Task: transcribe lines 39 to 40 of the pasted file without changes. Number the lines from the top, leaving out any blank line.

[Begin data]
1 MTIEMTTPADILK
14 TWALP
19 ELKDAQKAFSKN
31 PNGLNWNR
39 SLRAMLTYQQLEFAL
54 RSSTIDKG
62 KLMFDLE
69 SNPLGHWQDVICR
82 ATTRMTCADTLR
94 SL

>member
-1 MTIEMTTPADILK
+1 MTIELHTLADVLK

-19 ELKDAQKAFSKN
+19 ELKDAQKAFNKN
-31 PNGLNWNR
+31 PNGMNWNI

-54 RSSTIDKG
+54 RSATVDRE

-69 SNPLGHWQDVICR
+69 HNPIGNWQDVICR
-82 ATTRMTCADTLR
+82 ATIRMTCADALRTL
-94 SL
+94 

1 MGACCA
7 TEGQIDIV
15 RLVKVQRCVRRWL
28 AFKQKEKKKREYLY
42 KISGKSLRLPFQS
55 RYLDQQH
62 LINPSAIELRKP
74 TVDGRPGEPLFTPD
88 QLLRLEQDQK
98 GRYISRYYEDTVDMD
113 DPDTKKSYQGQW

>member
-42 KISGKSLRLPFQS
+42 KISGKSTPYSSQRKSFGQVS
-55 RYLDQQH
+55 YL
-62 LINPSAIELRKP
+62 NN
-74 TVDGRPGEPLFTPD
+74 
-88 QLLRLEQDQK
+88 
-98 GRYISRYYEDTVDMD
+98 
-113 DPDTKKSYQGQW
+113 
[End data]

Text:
+42 KISGKSTPYSSQRKSFGQVS
-55 RYLDQQH